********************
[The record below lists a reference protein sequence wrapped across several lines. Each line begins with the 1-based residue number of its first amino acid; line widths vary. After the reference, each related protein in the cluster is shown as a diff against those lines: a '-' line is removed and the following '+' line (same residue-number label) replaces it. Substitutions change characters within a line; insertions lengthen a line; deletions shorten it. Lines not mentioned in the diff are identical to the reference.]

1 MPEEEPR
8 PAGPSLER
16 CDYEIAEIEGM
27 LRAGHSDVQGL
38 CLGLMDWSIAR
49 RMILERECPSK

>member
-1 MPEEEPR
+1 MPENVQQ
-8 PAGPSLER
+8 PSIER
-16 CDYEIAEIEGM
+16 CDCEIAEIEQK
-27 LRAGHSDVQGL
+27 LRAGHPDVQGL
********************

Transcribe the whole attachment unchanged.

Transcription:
[The record below lists a reference protein sequence wrapped across several lines. Each line begins with the 1-based residue number of its first amino acid; line widths vary. After the reference, each related protein in the cluster is shown as a diff against those lines: a '-' line is removed and the following '+' line (same residue-number label) replaces it. Substitutions change characters within a line; insertions lengthen a line; deletions shorten it. Lines not mentioned in the diff are identical to the reference.]

1 MPEEEPR
8 PAGPSLER
16 CDYEIAEIEGM
27 LRAGHSDVQGL
38 CLGLMDWSIAR
49 RMILERECPSK

>member
-1 MPEEEPR
+1 MPENVQQ
-8 PAGPSLER
+8 PSIER
-16 CDYEIAEIEGM
+16 CDCEIAEIEQK
-27 LRAGHSDVQGL
+27 LRAGHPDVQGL